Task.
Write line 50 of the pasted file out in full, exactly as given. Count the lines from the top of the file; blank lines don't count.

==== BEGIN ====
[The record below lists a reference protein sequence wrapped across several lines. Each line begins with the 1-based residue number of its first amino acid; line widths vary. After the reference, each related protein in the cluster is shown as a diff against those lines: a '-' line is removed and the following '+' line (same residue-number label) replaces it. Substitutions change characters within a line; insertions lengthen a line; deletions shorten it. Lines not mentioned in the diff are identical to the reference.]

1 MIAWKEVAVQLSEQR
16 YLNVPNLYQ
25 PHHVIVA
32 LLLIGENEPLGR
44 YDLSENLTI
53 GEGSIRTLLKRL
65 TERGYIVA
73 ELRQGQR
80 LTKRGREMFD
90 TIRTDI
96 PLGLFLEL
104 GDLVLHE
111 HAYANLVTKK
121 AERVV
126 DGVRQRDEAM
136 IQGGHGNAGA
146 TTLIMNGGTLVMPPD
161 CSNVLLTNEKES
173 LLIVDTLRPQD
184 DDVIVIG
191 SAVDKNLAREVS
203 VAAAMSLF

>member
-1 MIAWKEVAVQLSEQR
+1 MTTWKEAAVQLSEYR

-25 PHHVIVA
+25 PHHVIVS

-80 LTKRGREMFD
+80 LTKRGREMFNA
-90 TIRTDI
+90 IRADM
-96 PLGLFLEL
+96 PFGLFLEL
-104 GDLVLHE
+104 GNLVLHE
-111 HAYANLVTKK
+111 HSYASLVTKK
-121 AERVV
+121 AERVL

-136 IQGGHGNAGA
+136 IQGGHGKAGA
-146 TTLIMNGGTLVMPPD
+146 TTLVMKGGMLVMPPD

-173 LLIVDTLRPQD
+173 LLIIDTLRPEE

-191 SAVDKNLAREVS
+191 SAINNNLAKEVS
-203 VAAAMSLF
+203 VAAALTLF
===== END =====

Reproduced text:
+203 VAAALTLF